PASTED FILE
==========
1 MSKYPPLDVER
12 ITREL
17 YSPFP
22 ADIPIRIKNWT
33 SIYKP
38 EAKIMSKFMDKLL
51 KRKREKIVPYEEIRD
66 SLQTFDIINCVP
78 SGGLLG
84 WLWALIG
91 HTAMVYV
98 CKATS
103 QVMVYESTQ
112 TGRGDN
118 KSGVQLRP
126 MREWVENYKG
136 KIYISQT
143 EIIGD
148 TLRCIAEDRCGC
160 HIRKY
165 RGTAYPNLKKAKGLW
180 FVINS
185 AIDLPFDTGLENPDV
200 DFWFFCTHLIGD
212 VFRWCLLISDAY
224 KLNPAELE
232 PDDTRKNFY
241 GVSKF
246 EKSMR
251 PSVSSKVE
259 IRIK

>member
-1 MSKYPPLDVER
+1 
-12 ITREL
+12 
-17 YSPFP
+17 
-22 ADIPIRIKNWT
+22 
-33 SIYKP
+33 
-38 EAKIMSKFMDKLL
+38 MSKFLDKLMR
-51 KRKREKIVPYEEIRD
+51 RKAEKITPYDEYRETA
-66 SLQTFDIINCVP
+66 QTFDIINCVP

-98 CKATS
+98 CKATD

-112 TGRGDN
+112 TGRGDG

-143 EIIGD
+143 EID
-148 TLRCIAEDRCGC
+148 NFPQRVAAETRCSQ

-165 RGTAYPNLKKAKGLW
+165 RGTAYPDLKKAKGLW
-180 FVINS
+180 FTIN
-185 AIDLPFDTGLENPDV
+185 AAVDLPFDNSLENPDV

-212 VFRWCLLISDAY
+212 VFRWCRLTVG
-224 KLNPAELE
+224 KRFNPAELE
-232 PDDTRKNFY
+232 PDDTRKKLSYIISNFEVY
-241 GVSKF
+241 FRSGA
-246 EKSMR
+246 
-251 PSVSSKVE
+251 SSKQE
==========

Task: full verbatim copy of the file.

1 MSKYPPLDVER
12 ITREL
17 YSPFP
22 ADIPIRIKNWT
33 SIYKP
38 EAKIMSKFMDKLL
51 KRKREKIVPYEEIRD
66 SLQTFDIINCVP
78 SGGLLG
84 WLWALIG
91 HTAMVYV
98 CKATS
103 QVMVYESTQ
112 TGRGDN
118 KSGVQLRP
126 MREWVENYKG
136 KIYISQT
143 EIIGD
148 TLRCIAEDRCGC
160 HIRKY
165 RGTAYPNLKKAKGLW
180 FVINS
185 AIDLPFDTGLENPDV
200 DFWFFCTHLIGD
212 VFRWCLLISDAY
224 KLNPAELE
232 PDDTRKNFY
241 GVSKF
246 EKSMR
251 PSVSSKVE
259 IRIK

>member
-1 MSKYPPLDVER
+1 
-12 ITREL
+12 
-17 YSPFP
+17 
-22 ADIPIRIKNWT
+22 
-33 SIYKP
+33 
-38 EAKIMSKFMDKLL
+38 MSKFLDKLMR
-51 KRKREKIVPYEEIRD
+51 RKAEKITPYDEYRETA
-66 SLQTFDIINCVP
+66 QTFDIINCVP

-98 CKATS
+98 CKATD

-112 TGRGDN
+112 TGRGDG

-143 EIIGD
+143 EID
-148 TLRCIAEDRCGC
+148 NFPQRVAAETRCSQ

-165 RGTAYPNLKKAKGLW
+165 RGTAYPDLKKAKGLW
-180 FVINS
+180 FTIN
-185 AIDLPFDTGLENPDV
+185 AAVDLPFDNSLENPDV

-212 VFRWCLLISDAY
+212 VFRWCRLTVG
-224 KLNPAELE
+224 KRFNPAELE
-232 PDDTRKNFY
+232 PDDTRKKLSYIISNFEVY
-241 GVSKF
+241 FRSGA
-246 EKSMR
+246 
-251 PSVSSKVE
+251 SSKQE